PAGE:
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The Language of the Death, a photographic narrative on the Mexican drug cartels war

September 17, 2019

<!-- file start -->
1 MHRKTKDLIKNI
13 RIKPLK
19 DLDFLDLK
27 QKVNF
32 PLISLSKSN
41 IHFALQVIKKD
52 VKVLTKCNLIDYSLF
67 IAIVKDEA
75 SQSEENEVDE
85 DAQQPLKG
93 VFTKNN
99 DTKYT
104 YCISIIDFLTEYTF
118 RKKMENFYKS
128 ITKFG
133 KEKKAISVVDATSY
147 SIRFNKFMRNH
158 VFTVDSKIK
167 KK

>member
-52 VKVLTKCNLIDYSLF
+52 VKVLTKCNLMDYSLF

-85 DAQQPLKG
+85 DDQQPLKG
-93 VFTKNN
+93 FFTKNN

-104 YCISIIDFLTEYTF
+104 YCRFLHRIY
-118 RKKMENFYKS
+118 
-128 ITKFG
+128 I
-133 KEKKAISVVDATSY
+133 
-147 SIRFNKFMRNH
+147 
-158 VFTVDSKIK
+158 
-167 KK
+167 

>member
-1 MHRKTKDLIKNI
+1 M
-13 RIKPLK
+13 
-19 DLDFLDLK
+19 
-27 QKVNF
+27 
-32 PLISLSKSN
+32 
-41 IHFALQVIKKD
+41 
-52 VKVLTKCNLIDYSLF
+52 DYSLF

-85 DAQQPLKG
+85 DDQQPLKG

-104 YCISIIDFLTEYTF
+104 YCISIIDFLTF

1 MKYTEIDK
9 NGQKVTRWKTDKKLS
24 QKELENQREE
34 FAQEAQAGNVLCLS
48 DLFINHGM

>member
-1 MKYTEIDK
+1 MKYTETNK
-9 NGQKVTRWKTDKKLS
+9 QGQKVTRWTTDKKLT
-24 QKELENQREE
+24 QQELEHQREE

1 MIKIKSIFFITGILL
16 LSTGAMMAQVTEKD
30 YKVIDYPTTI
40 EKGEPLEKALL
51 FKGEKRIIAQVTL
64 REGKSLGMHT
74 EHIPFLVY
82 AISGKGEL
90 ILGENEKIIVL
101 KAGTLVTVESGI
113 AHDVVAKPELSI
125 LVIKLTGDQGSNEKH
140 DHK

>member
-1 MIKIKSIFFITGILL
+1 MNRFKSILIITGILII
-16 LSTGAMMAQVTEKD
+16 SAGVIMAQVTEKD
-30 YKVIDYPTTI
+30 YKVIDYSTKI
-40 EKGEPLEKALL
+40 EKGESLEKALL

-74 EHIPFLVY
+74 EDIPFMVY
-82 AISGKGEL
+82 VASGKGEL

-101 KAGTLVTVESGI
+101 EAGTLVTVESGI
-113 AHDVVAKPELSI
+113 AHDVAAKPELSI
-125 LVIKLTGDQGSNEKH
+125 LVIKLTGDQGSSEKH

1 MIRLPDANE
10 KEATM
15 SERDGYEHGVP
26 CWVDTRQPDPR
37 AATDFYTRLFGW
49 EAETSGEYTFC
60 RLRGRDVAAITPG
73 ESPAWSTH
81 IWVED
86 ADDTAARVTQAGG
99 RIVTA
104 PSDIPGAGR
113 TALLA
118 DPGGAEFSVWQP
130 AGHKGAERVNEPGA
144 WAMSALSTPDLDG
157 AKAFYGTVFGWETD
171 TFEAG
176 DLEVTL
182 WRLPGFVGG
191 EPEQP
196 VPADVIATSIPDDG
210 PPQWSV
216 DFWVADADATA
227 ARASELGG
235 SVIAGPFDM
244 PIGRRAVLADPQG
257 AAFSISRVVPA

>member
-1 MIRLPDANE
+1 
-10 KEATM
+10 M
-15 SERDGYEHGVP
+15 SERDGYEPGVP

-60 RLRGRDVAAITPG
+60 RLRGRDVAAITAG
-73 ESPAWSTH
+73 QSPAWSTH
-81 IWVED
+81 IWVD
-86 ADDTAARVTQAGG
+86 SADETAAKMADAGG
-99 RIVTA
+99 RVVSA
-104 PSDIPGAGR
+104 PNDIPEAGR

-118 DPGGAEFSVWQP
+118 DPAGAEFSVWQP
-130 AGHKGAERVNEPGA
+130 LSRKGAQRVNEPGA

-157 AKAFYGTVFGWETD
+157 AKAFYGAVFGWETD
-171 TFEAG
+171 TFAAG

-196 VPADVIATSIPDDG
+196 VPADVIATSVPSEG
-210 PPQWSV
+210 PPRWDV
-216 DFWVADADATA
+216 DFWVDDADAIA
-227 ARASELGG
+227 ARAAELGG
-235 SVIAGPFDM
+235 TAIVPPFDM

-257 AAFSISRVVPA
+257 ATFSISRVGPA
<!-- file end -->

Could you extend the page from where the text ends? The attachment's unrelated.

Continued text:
In the latest exposition by the conceptual artist Carlos Amorales, the artist compiled real and disturbing images of victims of the war on drugs in Mexico. In this work, the artists created a photo novel with the raw and graphic images of from the corpses (or remaining body parts) that result from this war. This novel includes 15 pages filled with images of decapitated bodies laying on the floor, to limbless torsos, and skinned heads. These images seem to follow a sequence and seem to talk to one another through speech bubbles, but the language written is indescribable. The artist, during an interview, explained that he used an encrypted nonexistent language to purposely reflect how far away we are from understanding/rationalizing this war that has taken more than 17,000 lives thus far in this year alone. In this piece, Carlos Amorales wants to make the spectator aware of the reality of this situation, he uses these images in order to push the spectators’ morbid curiosity to the limit. During an interview discussing the morality of this project, which he agrees is questionable, he expressed that “the macabre aspect of these images awakens a sense of shame similar to the one that is awakened by hard-core pornography”, and he also commented on his conflicted view about the readily accessibility to these images, which he was able to obtain from different newspapers in Mexico. When discussing the process and the art piece, he admitted that he felt a sense of relief when he finished the project, and while putting it together he worked in the dark and privately as if he was keeping a dark secret, out of shame and fear of being “caught”.

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